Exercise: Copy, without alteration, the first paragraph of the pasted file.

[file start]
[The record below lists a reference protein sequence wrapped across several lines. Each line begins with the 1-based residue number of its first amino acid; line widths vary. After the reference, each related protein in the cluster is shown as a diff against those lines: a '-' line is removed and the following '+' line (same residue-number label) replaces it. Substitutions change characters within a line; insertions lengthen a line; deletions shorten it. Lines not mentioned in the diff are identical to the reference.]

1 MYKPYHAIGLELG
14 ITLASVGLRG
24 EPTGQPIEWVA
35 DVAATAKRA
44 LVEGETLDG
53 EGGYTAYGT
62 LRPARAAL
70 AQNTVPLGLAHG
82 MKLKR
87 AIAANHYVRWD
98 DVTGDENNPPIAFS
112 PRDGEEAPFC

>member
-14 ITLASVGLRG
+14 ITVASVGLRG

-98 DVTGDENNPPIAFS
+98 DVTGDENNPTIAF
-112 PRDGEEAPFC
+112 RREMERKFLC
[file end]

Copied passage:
[The record below lists a reference protein sequence wrapped across several lines. Each line begins with the 1-based residue number of its first amino acid; line widths vary. After the reference, each related protein in the cluster is shown as a diff against those lines: a '-' line is removed and the following '+' line (same residue-number label) replaces it. Substitutions change characters within a line; insertions lengthen a line; deletions shorten it. Lines not mentioned in the diff are identical to the reference.]